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Odierno yet again asked to eliminate his job

Gen. Ray Odierno, the top commander of U.S. forces in Iraq, thought it was his reward for a job well done. After spending several years in the war zone, he was scheduled to pack up in Iraq on Sept. 1 and depart for a plum job back in the states as head of the U.S. Joint Forces Command.

Instead, the Pentagon announced Monday, Odierno's new job is being downsized. Defense Secretary Robert M. Gates said he plans to eliminate the Norfolk-based Joint Forces Command, which employs about 2,800 civilian and military personnel, as well as 3,000 contractors, and has a $240 million annual budget.

Odierno, a four-star Army general who was confirmed for his new command just last month by the Senate, will still get to take on the new assignment, but only as long as it takes him to carry out Gates's order to dismantle the Joint Forces Command.

"I suspect it will take about a year to carry out this change," Gates said. He added that he had already spoken to Odierno and that "he supports the decision."

"Essentially, I told him his assignment is the same as Iraq," Gates told reporters, "to work himself out of a job and then I'll find a new and better one for him."

As commander of U.S. forces in Iraq, Odierno's primary task has been to carry out President Obama's directive to withdraw all U.S. combat forces by Aug. 31, a massive drawdown that will leave only 50,000 U.S. troops in Iraq on Sept. 1.

By Craig Whitlock  | August 9, 2010; 5:25 PM ET
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Somewhat ironic that Gen Odierno will be in a position of dealing with cutting slots, etc.

Back in 2000, when he was a BG, I participated in manpower sessions he personally presided over where we reviewed EVERY military and civilian job in the Army to see if we could convert any military positions to civilian positions (civil servants or contractor types). For example, could/should we replace uniformed Army MP's at the gates of West Point with civilian guards or contract security guards; that sort of review process.

He was a great guy to work with and when it was over all of us felt we had done good work for the Army.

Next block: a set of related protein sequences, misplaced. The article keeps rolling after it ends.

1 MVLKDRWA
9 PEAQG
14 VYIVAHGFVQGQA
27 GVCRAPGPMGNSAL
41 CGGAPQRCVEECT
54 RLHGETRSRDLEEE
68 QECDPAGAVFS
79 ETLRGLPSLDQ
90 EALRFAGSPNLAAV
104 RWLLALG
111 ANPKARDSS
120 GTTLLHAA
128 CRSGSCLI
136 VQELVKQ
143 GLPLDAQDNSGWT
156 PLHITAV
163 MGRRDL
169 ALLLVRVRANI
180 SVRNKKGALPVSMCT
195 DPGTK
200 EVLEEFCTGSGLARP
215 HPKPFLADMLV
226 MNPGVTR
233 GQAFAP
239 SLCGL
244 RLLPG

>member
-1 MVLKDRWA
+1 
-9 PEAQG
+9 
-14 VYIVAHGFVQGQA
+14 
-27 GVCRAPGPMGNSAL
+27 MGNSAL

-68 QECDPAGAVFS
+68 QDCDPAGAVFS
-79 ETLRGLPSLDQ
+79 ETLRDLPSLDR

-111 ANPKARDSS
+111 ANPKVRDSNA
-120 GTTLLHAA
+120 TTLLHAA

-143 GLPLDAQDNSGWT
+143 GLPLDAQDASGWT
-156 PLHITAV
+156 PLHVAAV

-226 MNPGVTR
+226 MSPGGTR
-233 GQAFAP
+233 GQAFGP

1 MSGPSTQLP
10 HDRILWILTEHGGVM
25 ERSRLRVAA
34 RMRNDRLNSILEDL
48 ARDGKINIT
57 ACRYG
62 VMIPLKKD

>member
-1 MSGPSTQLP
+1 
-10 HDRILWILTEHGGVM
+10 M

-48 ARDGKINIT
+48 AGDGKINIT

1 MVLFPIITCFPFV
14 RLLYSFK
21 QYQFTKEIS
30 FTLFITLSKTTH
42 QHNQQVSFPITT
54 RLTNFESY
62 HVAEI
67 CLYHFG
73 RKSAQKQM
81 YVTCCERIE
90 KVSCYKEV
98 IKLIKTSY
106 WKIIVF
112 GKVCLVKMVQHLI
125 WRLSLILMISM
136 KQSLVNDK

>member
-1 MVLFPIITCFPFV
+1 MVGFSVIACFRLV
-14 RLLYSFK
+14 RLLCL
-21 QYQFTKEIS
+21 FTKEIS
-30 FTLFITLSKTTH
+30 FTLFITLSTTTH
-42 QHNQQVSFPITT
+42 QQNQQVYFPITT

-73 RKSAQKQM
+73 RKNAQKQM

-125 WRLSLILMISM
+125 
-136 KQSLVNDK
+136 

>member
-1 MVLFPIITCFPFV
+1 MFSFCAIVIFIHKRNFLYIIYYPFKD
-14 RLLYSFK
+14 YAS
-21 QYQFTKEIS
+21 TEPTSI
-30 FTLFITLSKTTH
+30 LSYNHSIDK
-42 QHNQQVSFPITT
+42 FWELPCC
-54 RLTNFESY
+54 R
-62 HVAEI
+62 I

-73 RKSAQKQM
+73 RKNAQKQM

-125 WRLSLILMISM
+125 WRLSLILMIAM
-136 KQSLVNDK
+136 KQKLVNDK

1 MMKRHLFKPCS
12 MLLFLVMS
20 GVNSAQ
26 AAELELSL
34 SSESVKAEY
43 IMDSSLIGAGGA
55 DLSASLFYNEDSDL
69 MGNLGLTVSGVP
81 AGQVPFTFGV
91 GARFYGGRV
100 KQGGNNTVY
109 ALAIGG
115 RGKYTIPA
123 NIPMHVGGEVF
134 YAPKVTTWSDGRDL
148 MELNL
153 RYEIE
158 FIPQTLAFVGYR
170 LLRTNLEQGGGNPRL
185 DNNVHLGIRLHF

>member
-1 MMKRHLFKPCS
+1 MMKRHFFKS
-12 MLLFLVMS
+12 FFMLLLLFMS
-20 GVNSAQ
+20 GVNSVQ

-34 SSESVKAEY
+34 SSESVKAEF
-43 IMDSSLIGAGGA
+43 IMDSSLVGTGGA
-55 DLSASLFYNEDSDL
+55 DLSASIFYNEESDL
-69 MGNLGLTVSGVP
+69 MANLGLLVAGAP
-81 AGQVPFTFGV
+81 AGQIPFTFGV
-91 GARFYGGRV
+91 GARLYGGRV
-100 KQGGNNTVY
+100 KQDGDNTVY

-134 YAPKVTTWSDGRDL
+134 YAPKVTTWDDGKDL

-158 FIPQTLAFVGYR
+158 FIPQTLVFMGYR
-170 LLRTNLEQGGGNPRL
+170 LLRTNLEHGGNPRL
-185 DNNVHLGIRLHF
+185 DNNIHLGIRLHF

Those sessions were part of the FAIR Act process as well as normal Army review processes of the TAA and DRID-20.

I'm sure General Odierno will turn in very professional efforts no matter what he does at JiffyCOM.

Posted by: 809212876 | August 9, 2010 6:19 PM | Report abuse


Now, what will Obama do about his three dozen czars?

Posted by: wheeljc | August 9, 2010 7:30 PM | Report abuse

Finally a Secretary of Defense that has the guts to do his job. I hope Congress is watching and learning.If ever there was a need for guts it is in Congress.

Posted by: rymp | August 9, 2010 11:23 PM | Report abuse

Now what will Obama do? Who do you think directed Gates to perform cost cutting? I'm not saying that we couldn't go without all those czars, but seriously that was a stretch. Next thing you know people will start complaining that he is is contributing to unemployment, but slash that deficit! It wouldn't hurt to take a page from David Cameron by raising taxes and cut spending. But congress doesn't actually want to cut the deficit; how will they run a campaign if they have nothing to whine about?

Posted by: booerns14 | August 10, 2010 8:19 AM | Report abuse

"Now, what will Obama do about his three dozen czars?"

Humm ... three dozen ... that's still fewer than the number of czars cheney and bush had.

Posted by: knjincvc | August 11, 2010 1:11 AM | Report abuse

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